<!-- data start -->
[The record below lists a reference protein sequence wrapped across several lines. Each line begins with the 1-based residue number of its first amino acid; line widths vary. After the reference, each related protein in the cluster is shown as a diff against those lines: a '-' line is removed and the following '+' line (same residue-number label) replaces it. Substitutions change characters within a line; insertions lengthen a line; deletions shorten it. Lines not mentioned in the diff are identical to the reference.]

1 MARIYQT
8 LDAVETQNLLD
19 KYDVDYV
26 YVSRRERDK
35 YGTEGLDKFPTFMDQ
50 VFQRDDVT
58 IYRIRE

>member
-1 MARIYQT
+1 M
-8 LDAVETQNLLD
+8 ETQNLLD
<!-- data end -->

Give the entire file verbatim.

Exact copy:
[The record below lists a reference protein sequence wrapped across several lines. Each line begins with the 1-based residue number of its first amino acid; line widths vary. After the reference, each related protein in the cluster is shown as a diff against those lines: a '-' line is removed and the following '+' line (same residue-number label) replaces it. Substitutions change characters within a line; insertions lengthen a line; deletions shorten it. Lines not mentioned in the diff are identical to the reference.]

1 MARIYQT
8 LDAVETQNLLD
19 KYDVDYV
26 YVSRRERDK
35 YGTEGLDKFPTFMDQ
50 VFQRDDVT
58 IYRIRE

>member
-1 MARIYQT
+1 M
-8 LDAVETQNLLD
+8 ETQNLLD